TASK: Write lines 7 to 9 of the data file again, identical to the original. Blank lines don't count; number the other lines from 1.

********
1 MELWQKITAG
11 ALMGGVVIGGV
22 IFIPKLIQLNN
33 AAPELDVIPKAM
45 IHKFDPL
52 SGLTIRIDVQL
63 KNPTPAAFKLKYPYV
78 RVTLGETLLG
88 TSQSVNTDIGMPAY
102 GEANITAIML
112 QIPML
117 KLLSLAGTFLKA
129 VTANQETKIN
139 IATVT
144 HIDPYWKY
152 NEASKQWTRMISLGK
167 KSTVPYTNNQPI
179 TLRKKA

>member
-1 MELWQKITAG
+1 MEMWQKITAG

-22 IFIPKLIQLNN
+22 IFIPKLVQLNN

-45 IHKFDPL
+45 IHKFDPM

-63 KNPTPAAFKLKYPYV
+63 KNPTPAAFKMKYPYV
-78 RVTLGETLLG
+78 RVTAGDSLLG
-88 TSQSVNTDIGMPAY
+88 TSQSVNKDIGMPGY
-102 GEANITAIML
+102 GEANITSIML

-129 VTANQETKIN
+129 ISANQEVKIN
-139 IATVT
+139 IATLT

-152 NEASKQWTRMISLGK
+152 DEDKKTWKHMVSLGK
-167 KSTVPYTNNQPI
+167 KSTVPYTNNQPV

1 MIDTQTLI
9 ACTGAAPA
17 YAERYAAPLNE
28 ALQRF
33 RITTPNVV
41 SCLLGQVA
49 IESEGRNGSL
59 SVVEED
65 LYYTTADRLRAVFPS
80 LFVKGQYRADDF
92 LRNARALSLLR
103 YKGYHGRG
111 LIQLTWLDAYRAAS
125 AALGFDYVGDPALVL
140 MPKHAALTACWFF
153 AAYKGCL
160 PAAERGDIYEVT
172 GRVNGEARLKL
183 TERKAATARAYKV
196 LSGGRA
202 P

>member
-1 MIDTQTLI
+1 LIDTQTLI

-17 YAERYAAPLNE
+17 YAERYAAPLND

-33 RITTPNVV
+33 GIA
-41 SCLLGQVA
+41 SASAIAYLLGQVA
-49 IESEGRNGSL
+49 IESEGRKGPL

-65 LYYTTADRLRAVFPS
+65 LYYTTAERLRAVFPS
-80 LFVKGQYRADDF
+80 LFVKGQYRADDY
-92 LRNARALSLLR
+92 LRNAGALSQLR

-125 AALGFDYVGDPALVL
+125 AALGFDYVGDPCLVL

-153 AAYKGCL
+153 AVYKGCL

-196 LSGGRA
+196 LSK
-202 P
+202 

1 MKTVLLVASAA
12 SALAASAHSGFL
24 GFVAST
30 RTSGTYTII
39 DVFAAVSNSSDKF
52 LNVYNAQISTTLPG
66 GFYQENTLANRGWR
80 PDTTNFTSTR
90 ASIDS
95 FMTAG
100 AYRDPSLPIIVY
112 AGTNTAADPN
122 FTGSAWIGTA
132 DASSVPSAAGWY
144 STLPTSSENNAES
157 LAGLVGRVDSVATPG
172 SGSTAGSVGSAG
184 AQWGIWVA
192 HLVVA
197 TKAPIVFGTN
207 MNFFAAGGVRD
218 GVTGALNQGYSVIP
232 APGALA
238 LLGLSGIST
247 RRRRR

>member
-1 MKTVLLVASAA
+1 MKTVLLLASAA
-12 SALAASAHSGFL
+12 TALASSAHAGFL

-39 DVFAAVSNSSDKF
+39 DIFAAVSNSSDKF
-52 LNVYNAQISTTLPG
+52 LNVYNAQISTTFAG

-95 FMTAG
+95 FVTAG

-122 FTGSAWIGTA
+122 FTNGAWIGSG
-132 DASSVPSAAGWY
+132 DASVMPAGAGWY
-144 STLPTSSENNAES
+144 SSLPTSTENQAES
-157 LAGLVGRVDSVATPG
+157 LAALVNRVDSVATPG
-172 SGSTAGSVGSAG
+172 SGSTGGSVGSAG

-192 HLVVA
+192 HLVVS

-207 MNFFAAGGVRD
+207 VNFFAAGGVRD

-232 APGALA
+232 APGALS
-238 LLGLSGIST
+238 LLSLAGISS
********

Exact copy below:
63 KNPTPAAFKLKYPYV
78 RVTLGETLLG
88 TSQSVNTDIGMPAY